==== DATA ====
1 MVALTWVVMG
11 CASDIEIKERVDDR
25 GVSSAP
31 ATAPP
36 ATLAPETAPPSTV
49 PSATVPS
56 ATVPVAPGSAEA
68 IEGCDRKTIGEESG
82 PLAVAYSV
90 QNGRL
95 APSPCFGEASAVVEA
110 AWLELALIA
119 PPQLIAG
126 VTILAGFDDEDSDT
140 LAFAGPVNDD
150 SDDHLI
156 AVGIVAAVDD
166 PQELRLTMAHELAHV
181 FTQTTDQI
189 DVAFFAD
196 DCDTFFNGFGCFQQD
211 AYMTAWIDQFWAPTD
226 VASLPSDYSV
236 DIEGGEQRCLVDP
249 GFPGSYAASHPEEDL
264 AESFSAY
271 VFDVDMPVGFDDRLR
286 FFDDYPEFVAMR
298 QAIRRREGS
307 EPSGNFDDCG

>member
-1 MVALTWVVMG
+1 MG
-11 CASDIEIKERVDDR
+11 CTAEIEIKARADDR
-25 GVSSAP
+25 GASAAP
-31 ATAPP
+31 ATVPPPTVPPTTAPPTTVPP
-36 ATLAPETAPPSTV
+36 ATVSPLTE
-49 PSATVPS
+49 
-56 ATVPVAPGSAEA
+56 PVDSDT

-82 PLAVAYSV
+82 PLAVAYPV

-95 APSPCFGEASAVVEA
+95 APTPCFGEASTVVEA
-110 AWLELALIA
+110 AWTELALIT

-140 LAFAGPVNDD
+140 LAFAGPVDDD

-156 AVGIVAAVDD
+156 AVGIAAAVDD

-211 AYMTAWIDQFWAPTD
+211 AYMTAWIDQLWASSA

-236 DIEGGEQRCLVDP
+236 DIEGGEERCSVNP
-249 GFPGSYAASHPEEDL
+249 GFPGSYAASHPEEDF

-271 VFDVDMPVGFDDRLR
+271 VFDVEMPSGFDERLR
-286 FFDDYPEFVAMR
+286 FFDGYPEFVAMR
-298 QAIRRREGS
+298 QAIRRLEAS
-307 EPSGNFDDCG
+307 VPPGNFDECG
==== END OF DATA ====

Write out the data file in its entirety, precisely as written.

1 MVALTWVVMG
11 CASDIEIKERVDDR
25 GVSSAP
31 ATAPP
36 ATLAPETAPPSTV
49 PSATVPS
56 ATVPVAPGSAEA
68 IEGCDRKTIGEESG
82 PLAVAYSV
90 QNGRL
95 APSPCFGEASAVVEA
110 AWLELALIA
119 PPQLIAG
126 VTILAGFDDEDSDT
140 LAFAGPVNDD
150 SDDHLI
156 AVGIVAAVDD
166 PQELRLTMAHELAHV
181 FTQTTDQI
189 DVAFFAD
196 DCDTFFNGFGCFQQD
211 AYMTAWIDQFWAPTD
226 VASLPSDYSV
236 DIEGGEQRCLVDP
249 GFPGSYAASHPEEDL
264 AESFSAY
271 VFDVDMPVGFDDRLR
286 FFDDYPEFVAMR
298 QAIRRREGS
307 EPSGNFDDCG

>member
-1 MVALTWVVMG
+1 MG
-11 CASDIEIKERVDDR
+11 CTAEIEIKARADDR
-25 GVSSAP
+25 GASAAP
-31 ATAPP
+31 ATVPPPTVPPTTAPPTTVPP
-36 ATLAPETAPPSTV
+36 ATVSPLTE
-49 PSATVPS
+49 
-56 ATVPVAPGSAEA
+56 PVDSDT

-82 PLAVAYSV
+82 PLAVAYPV

-95 APSPCFGEASAVVEA
+95 APTPCFGEASTVVEA
-110 AWLELALIA
+110 AWTELALIT

-140 LAFAGPVNDD
+140 LAFAGPVDDD

-156 AVGIVAAVDD
+156 AVGIAAAVDD

-211 AYMTAWIDQFWAPTD
+211 AYMTAWIDQLWASSA

-236 DIEGGEQRCLVDP
+236 DIEGGEERCSVNP
-249 GFPGSYAASHPEEDL
+249 GFPGSYAASHPEEDF

-271 VFDVDMPVGFDDRLR
+271 VFDVEMPSGFDERLR
-286 FFDDYPEFVAMR
+286 FFDGYPEFVAMR
-298 QAIRRREGS
+298 QAIRRLEAS
-307 EPSGNFDDCG
+307 VPPGNFDECG